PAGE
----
I understand one usually has to wait for the third occurrence of something in order to speculate about that something becoming a trend, but let me jump the gun here. One of the sole memorable moments of Doug Liman's spectacularly misbegotten Jumper earlier this year came right at the beginning, as the title character (you're not going to actually make me look up his name, are you?), who can globe-hop limitlessly through sheer force of will and who we first see here standing atop Egypt's Sphinx, gives a voiceover description of his day—breakfast in Paris, getting "digits" from "this Polish chick" (Jesus), and so on. Wow, he's so cool. And as we ease into the flashback, he says, "I wasn't always like this. Once, I was a normal person. A chump, just like you."
The insult was all the more irksome in that it emanated from the lips of pouty/smirky non-acting dipshit Hayden Christensen (just how was Billy Ray able to get that performance out of him in Shattered Glass? maybe worminess just comes to the guy naturally or something?), but I shrugged it offâI'm didn't pay to see your dumbass movie, pretty boy, so eat it. But seriously. I know that superheroes are supposed to be envied by their audiences—although I do dearly hope that even the most avid consumers of this sort of material understand that superheroes actually cannot be envied—but this particular take on the practice of bringing a little excitement into our humdrum lives seemed gratuitously smug. I could riff on gratuitous smugness in Hollywood and Hollywood product until the cows come home,but I need to stay on topic here.
Yesterday I did pay money to see Wanted, which has a similar voiceover line, this one coming at the end rather than the beginning, and intoned by rather-more-skilled performer James McAvoy, playing a onetime milquetoast accountant who is now an assassin nonpareil (happens all the time). "Six weeks ago, I was ordinary and pathetic, just like you."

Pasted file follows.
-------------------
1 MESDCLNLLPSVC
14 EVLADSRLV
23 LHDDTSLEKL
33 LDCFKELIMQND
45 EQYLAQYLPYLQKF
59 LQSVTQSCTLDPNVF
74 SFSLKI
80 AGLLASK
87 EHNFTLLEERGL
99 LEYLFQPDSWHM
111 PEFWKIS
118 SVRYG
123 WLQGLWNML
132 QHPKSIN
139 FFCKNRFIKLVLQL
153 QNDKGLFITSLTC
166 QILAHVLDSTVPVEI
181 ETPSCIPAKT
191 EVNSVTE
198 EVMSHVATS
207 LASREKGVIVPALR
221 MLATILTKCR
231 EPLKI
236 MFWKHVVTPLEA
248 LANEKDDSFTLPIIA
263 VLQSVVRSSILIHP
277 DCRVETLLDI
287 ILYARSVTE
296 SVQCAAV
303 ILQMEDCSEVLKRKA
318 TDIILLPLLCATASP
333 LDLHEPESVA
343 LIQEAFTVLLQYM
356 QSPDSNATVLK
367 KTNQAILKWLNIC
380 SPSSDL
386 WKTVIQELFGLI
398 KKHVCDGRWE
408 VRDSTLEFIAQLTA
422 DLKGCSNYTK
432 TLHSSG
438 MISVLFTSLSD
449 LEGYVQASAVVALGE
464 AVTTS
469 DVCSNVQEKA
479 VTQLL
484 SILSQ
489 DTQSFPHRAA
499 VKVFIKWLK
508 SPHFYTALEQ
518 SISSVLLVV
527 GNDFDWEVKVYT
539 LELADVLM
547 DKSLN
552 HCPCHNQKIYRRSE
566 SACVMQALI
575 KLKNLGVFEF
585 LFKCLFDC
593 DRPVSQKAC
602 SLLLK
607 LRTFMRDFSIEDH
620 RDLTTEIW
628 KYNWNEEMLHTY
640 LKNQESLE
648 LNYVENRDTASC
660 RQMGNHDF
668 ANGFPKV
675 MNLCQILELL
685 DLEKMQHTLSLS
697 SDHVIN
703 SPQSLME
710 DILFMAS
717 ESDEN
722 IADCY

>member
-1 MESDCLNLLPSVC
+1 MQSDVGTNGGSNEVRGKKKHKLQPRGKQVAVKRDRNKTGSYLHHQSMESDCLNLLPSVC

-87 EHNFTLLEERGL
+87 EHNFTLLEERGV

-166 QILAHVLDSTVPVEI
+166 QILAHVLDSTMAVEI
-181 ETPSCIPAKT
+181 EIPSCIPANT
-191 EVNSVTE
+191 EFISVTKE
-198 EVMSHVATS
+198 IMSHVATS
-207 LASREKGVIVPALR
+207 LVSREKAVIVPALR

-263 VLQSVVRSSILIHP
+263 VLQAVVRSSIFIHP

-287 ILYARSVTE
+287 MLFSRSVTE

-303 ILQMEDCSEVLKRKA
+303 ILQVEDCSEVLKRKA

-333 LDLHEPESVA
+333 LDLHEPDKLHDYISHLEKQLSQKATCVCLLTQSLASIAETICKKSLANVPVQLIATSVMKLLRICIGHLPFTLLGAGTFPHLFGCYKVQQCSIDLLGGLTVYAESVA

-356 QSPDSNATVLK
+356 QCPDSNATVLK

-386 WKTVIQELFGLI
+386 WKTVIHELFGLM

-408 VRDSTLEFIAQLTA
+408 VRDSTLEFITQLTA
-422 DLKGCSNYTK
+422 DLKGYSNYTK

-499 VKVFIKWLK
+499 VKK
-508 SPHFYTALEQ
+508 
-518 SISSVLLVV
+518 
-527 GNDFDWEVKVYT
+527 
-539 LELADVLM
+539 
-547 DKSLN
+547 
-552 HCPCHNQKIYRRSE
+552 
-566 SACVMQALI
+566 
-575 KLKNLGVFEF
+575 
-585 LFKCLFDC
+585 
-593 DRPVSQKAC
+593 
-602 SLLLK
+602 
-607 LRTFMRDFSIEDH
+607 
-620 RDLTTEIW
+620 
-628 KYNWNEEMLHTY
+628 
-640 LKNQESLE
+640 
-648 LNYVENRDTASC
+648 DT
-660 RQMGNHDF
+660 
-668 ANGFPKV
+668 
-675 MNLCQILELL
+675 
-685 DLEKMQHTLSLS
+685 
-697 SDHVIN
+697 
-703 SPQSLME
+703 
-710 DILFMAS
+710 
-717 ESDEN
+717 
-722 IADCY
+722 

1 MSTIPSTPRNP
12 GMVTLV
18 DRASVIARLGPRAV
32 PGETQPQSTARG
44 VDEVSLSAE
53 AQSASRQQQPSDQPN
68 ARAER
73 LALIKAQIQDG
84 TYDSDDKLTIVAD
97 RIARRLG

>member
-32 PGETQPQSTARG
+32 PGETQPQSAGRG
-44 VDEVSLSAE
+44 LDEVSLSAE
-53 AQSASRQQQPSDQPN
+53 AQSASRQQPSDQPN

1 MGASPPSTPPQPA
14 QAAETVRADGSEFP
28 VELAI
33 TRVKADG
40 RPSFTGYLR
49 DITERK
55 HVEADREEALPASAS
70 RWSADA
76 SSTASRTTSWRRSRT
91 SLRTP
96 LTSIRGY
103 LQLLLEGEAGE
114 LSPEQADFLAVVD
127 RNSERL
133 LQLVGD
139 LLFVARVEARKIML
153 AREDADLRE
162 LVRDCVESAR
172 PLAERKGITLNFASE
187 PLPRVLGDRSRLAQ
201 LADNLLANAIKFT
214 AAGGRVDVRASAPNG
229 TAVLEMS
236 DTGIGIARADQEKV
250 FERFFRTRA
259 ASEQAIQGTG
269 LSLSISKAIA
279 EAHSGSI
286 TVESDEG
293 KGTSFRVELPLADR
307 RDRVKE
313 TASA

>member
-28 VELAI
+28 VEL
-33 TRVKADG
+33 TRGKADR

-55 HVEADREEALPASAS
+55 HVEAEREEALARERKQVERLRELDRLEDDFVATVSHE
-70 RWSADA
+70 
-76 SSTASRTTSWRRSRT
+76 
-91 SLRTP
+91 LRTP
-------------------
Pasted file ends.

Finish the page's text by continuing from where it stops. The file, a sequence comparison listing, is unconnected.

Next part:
"Whoa, whoa, whoa," I thought. "I've met you, James McAvoy, and basically you barely come up to my waist. Watch it, fucker." I know, I know—McAvoy's playing a character here. Still. What is this bullshit? Have screenwriters become so defensive/resentful on account of churning out quasi-nihilistic, faux-convoluted, graphic-novel-mytho-Babel tripe like this that they feel compelled to lash out at the audience that laps their nonsense up?
If so, they should understand that audiences don't quite lap it up in the way they might think. The 2:50 show at the Court Street Regal yesterday was pretty packed; my vibe on the crowd was that it was composed of folks who were interested in seeing a bright shiny noisy thing, and nothing but. I see my friend Jeffrey Wells is bemoaning " younger males" whose "appetite for brutish ultra-violent degeneracy is alive and thriving," but the one-man control group for this crowd, far as I could tell, was the middle-aged African-American gentleman sitting behind me whose running commentary consisted of variations of "Shit is crazy" and "She looks good." Although the one bit of dorsal nudity from Angelina Jolie, the she in question, elicited a "She needs to eat something."
For all its crassness, the picture is rather surprisingly affectless; and for all its putatively adrenaline-pumping fast-slow-fast-slow breakneck-the-laws-of-physics action, rather no big deal, leaving the audience impressed with its bright shine and noisiness, but hardly stirred or stirred up. Hence, McAvoy's "ordinary and pathetic" crack, and the punchline that followed, didn't register overmuch, getting merely pro forma chuckles. Because the crowd never believed in any of this for a minute. Just a bright shiny noisy thing in an air-conditioned room. Anybody wants to pat himself on the back on account of maybe being responsible for getting folks to shell out money for such a thing oughtn't strain his arm too much.